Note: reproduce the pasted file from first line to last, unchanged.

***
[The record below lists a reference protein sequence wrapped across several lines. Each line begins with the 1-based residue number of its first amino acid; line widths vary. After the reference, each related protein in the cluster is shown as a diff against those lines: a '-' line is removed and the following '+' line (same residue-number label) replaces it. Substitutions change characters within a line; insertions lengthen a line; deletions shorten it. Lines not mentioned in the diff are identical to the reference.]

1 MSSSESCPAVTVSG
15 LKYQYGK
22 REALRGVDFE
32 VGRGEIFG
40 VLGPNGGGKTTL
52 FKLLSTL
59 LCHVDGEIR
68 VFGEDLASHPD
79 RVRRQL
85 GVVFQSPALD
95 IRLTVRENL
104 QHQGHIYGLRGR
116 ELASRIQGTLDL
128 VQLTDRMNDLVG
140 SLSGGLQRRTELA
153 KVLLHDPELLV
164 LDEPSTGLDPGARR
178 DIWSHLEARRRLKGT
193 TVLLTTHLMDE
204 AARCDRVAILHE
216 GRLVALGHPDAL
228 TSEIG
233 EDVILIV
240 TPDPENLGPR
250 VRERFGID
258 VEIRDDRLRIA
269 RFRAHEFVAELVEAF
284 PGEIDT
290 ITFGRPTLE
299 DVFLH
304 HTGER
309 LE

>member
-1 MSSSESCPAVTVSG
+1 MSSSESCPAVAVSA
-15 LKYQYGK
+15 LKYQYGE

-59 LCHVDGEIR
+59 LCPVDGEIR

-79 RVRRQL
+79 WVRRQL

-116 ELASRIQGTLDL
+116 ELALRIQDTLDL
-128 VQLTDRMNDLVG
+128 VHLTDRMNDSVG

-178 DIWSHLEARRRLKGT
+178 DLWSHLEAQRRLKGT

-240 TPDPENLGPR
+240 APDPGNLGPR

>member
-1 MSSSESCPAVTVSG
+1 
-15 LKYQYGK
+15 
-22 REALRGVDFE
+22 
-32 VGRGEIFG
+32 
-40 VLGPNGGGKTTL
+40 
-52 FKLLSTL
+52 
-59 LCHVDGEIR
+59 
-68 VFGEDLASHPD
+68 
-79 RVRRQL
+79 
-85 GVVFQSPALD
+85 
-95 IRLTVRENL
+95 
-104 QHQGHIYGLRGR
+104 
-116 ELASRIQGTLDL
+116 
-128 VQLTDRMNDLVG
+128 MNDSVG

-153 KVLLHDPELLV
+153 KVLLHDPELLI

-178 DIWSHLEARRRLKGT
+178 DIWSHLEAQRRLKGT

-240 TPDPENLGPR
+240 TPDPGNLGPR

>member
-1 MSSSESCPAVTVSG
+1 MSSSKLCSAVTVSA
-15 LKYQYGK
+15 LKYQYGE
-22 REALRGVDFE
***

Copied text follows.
[The record below lists a reference protein sequence wrapped across several lines. Each line begins with the 1-based residue number of its first amino acid; line widths vary. After the reference, each related protein in the cluster is shown as a diff against those lines: a '-' line is removed and the following '+' line (same residue-number label) replaces it. Substitutions change characters within a line; insertions lengthen a line; deletions shorten it. Lines not mentioned in the diff are identical to the reference.]

1 MSSSESCPAVTVSG
15 LKYQYGK
22 REALRGVDFE
32 VGRGEIFG
40 VLGPNGGGKTTL
52 FKLLSTL
59 LCHVDGEIR
68 VFGEDLASHPD
79 RVRRQL
85 GVVFQSPALD
95 IRLTVRENL
104 QHQGHIYGLRGR
116 ELASRIQGTLDL
128 VQLTDRMNDLVG
140 SLSGGLQRRTELA
153 KVLLHDPELLV
164 LDEPSTGLDPGARR
178 DIWSHLEARRRLKGT
193 TVLLTTHLMDE
204 AARCDRVAILHE
216 GRLVALGHPDAL
228 TSEIG
233 EDVILIV
240 TPDPENLGPR
250 VRERFGID
258 VEIRDDRLRIA
269 RFRAHEFVAELVEAF
284 PGEIDT
290 ITFGRPTLE
299 DVFLH
304 HTGER
309 LE

>member
-1 MSSSESCPAVTVSG
+1 MSSSESCPAVAVSA
-15 LKYQYGK
+15 LKYQYGE

-59 LCHVDGEIR
+59 LCPVDGEIR

-79 RVRRQL
+79 WVRRQL

-116 ELASRIQGTLDL
+116 ELALRIQDTLDL
-128 VQLTDRMNDLVG
+128 VHLTDRMNDSVG

-178 DIWSHLEARRRLKGT
+178 DLWSHLEAQRRLKGT

-240 TPDPENLGPR
+240 APDPGNLGPR

>member
-1 MSSSESCPAVTVSG
+1 
-15 LKYQYGK
+15 
-22 REALRGVDFE
+22 
-32 VGRGEIFG
+32 
-40 VLGPNGGGKTTL
+40 
-52 FKLLSTL
+52 
-59 LCHVDGEIR
+59 
-68 VFGEDLASHPD
+68 
-79 RVRRQL
+79 
-85 GVVFQSPALD
+85 
-95 IRLTVRENL
+95 
-104 QHQGHIYGLRGR
+104 
-116 ELASRIQGTLDL
+116 
-128 VQLTDRMNDLVG
+128 MNDSVG

-153 KVLLHDPELLV
+153 KVLLHDPELLI

-178 DIWSHLEARRRLKGT
+178 DIWSHLEAQRRLKGT

-240 TPDPENLGPR
+240 TPDPGNLGPR

>member
-1 MSSSESCPAVTVSG
+1 MSSSKLCSAVTVSA
-15 LKYQYGK
+15 LKYQYGE
-22 REALRGVDFE